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5. Changes the secondary transition requirements.
Beginning not later than the first IEP to be in effect when the child is 16, and updated annually thereafter, (note: eliminates age 14 requirements) the IEP must include:
  • Appropriate measurable postsecondary goals based upon age-appropriate transition assessments related to training, education, employment and, where appropriate, independent living skills; and
  • The transition services (including courses of study) needed to assist the child in reaching those goals.

Dialogue Starter - Cross-stakeholder

Reaction Questions

  1. What concern might parents and youth express, given that, transition goals do not have to be addressed on the IEP until the child is 16 years of age?

  2. IDEA 2004 provides that IEPs include post-secondary goals based upon assessment related to training, education, employment, and where appropriate, independent living skills. In your view, how might this provision impact the involvement of community agencies?

  3. IDEA 1997 provided for transition to be addressed on the IEP at 14. IDEA 2004 provides for goals to be in place by 16. How might the change in age from 14 to 16 with respect to addressing transition requirements impact IEP development?

  4. Some believe that transition planning at 14 is necessary for college bound youth to actualize that option. In your view, how might this change impact a student’s ability to enroll in college-prep coursework at the high-school level?

  5. Although transition is not required to be in place until age 16 under IDEA 2004, in your view is it wise for districts to consider an earlier start? Why? Why not?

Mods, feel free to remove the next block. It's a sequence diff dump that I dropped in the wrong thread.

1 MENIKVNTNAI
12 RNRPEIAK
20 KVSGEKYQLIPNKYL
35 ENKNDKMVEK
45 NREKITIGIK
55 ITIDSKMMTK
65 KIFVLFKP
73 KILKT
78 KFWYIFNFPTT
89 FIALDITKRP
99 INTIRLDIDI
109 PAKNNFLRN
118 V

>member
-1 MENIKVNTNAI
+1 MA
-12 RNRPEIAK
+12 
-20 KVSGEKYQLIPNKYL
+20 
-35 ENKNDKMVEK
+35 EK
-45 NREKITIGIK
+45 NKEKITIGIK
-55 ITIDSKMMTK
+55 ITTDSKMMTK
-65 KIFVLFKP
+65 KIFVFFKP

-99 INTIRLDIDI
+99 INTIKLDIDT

Application Questions

  1. What polices and procedures might schools have in place to highlight the importance of transition?

  2. What information (e.g., best practices, resources, personal and professional contacts) might districts or state agencies share with teachers, parents and students to assist in their making informed decisions regarding transition?

  3. What resources and training might be helpful for students and families to understand the implications of transition before a child reaches the age of majority (age 18, or the age of majority as determined by state guidelines)?

  4. Are there policies, procedures, or best practices that could support a level of parent participation after the child reaches the age of majority?

    These questions were developed by the following stakeholders working together:

    Role: Early Childhood Professional & Advocate
    Location: Maryland
    Role: Higher Education
    Location: South Carolina
    Role: Related Services Provider
    Location: New Jersey
    Role: Parent Training & Information Professional
    Location: California
    Role: Parent
    Location: New Mexico